It has become increasingly cliché to discuss “The Blair Witch Project” when reviewing a found footage horror film, but that’s the first place my mind travels when faced with the now painfully overdone horror subgenre. It not only turned the idea of low-budget, high-profit filmmaking on its ear, but, it grew into a pop culture phenomenon and reached a height that contemporary films of the same vein dream of attaining. The fresh subgenre it spawned has now decayed and withered into a cheap, ineffective self-parody of itself. After watching the once mighty George A. Romero tarnish his legacy with the dreadful “Diary of the Dead” and witnessing the unapologetic cash-grab the “Paranormal Activity” franchise has turned into, I swore to never again watch another found footage horror film. Then, through random Internet browsing, I stumbled upon the trailer for “V/H/S”. Just when I thought I was out…they pulled me back in.
Five stories are presented by a group of up-and-coming independent directors and tied together by a frame story. The frame story, “Tape 56”, follows a group of young perverts worthy of scorn friends who accept an offer from an anonymous individual to break into a house and retrieve a VHS tape. The promise of immense monetary compensation only sweetens the deal, and the friends venture into the house in search of the video tape. What they find while inside, among other things, is a plethora of tapes they are forced to sort through in hopes of finding the right one. So, they pop five into the VCR, and the tapes they view form the bulk of the film. As a frame story, it is effective in the aspect that it sets up the anthology, but that’s all. The dialogue is poorly written, and the characters therein will grate on your nerves as they forsake human decency and you beg for their comeuppance.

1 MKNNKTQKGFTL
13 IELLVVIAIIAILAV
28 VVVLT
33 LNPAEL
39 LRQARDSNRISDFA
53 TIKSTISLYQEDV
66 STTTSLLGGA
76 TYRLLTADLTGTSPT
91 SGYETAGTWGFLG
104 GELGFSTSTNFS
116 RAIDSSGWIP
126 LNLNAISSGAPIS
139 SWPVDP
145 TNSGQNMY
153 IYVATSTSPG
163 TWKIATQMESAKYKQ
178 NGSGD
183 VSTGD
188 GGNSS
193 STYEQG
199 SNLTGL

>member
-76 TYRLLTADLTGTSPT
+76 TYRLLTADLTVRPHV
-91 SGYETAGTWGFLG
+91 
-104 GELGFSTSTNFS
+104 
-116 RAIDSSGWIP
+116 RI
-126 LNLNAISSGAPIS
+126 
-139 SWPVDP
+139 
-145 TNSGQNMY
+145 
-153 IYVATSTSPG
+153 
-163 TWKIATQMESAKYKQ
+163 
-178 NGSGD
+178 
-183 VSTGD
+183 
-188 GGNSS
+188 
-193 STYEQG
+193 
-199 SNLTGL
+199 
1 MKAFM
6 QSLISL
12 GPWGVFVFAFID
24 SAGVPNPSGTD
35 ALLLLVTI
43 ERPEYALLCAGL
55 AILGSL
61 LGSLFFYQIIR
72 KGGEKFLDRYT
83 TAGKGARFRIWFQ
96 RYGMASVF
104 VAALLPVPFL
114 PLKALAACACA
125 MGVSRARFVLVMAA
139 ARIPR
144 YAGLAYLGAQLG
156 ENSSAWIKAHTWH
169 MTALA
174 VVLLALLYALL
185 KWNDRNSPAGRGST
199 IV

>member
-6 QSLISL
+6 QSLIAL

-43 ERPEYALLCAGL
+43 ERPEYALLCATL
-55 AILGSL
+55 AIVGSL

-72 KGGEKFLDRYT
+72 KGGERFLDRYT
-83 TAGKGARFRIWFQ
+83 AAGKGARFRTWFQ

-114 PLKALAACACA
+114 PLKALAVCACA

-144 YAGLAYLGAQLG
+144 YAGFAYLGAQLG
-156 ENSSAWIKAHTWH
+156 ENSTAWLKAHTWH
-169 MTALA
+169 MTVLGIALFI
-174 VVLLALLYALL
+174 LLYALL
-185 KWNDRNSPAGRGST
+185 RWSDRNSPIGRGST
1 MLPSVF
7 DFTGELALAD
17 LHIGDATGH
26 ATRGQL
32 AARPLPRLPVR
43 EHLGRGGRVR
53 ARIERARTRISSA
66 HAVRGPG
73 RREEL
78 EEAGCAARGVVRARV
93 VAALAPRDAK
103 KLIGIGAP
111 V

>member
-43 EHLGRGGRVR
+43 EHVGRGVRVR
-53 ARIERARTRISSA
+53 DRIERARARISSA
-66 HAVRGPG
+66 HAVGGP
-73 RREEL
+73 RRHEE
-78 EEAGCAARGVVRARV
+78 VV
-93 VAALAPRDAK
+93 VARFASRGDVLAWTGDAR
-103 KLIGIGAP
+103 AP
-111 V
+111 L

Those negative aspects are cornerstones of most of the stories presented, which is unfortunate, but at the same time, it’s somewhat understandable. The filmmakers involved know their audience, and give them what they’re hoping to see: blood, gore, nudity and the like. But, in the midst of the typical flaws that keep good horror from becoming great horror, there are actually quite a few enjoyable moments that impressed me. In the tapes “Amateur Night” and “10/31/98” there are decent and original ideas and technologies employed that you wouldn’t normally expect to see in a no-budget horror film. Also, the cinematography fits all of the stories so well, so I doubt filmgoers will succumb to nausea, or what I’ve dubbed FFS (Found Footage Sickness).
I do question the order in which the stories are presented, as the greatest of the five is presented first. I expected “V/H/S” to follow suit with other anthologies and put the weaker parts first, sort of like an opening act, and allow the film to build in quality to the headliner. Instead, what you get is a mixed-bag, wanting to cheer after a few, and feeling let down after others. At two hours of runtime, I couldn’t help but think a weaker segment could’ve been trimmed a bit, or completely left out altogether.
When all is said and done, the filmmakers must be commended for the innovative idea of pairing anthology with found footage. But, at the same time, I have to ask myself, does the good outweigh the bad? Are the stellar “Amateur Night”, the eerie “Second Honeymoon”, and the nifty “10/31/98” worth sitting through the pointless “Tuesday the 13th”, the confusing “The Sick Thing That Happened to Emily When She Was Younger” and the dreadful frame story “Tape 56”? The answer is…surprisingly, yes.
As one entity, “V/H/S” is a lot of fun to watch, especially with a group of friends. It’s great Friday night horror, and it really doesn’t try to be anything more than that.
(“V/H/S” is rated R for bloody violence, strong sexuality, graphic nudity, pervasive language, and some drug use.)
Here is the trailer for your viewing pleasure: